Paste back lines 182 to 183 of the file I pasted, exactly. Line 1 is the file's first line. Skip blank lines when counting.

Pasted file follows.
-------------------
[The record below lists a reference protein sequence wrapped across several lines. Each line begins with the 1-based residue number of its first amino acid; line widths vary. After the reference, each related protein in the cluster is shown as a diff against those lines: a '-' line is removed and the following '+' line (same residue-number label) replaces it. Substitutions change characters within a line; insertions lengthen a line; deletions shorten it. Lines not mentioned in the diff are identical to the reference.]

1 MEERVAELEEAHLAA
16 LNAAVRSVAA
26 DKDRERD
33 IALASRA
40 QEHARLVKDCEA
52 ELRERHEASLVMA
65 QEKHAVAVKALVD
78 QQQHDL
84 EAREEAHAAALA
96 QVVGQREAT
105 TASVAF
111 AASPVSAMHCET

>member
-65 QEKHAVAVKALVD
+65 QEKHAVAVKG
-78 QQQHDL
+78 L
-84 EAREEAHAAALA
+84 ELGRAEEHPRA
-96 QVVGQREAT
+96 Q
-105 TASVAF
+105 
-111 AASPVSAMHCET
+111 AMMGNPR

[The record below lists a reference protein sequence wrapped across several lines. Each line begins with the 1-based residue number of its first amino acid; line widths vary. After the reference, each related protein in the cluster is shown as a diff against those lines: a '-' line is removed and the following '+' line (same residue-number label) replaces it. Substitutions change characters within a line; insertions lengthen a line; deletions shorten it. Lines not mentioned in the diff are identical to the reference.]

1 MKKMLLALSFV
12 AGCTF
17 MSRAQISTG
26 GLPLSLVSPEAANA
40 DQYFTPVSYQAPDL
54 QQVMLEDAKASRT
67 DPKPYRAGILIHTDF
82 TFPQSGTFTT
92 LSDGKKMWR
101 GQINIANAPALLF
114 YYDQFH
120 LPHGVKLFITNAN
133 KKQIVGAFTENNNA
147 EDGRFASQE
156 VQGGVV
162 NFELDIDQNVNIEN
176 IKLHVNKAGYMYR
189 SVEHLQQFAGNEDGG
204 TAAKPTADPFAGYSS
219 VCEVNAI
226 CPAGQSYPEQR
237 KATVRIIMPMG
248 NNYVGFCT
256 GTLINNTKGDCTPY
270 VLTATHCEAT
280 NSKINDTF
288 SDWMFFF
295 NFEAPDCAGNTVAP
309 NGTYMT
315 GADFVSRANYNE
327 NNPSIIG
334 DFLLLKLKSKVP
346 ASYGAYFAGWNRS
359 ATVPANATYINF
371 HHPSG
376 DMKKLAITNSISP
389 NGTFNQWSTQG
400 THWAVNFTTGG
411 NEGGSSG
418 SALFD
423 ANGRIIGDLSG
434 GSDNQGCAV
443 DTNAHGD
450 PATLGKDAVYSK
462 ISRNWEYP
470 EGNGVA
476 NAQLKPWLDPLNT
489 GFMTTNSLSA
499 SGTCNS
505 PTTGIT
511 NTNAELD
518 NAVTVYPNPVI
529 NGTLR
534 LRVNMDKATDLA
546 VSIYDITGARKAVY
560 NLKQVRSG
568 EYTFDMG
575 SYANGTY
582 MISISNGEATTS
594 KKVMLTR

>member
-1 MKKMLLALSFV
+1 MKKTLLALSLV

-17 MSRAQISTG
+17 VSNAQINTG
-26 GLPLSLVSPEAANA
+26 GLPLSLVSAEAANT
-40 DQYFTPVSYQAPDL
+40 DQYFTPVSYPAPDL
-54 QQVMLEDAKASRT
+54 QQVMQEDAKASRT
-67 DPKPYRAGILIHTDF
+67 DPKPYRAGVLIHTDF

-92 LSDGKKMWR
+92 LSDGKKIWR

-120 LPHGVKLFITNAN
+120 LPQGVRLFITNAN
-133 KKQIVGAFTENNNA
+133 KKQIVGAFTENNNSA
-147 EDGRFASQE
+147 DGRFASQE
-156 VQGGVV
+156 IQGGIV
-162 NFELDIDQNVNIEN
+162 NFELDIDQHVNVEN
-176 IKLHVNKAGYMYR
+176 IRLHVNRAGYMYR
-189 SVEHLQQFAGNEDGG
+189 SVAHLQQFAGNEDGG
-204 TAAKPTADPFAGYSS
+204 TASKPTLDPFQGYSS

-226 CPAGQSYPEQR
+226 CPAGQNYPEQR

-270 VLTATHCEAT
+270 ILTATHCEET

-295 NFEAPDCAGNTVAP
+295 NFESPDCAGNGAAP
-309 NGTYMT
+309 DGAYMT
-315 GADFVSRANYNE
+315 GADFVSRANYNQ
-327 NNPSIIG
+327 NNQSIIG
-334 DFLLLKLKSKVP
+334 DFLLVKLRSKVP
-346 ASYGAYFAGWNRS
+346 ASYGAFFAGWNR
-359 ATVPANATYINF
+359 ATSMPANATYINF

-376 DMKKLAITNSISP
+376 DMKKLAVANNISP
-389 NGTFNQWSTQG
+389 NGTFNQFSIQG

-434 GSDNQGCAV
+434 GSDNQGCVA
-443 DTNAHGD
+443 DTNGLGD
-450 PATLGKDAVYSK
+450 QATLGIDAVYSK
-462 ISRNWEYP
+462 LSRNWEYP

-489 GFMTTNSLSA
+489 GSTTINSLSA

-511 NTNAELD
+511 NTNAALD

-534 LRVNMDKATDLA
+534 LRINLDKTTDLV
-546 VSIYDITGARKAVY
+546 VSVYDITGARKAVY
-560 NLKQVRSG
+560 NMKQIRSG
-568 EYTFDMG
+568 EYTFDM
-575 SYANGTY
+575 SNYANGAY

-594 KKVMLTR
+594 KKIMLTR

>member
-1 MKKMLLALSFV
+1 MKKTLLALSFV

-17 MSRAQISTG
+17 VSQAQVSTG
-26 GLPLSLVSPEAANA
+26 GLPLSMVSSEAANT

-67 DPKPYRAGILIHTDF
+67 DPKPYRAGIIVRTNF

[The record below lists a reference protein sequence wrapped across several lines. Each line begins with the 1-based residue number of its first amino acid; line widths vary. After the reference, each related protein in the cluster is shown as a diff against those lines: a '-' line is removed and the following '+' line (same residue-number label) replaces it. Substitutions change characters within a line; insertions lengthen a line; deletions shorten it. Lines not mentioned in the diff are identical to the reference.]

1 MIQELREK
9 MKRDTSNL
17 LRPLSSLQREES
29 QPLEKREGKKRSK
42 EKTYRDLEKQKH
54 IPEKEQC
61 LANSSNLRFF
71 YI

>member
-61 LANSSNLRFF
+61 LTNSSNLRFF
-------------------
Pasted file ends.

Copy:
71 YI

>member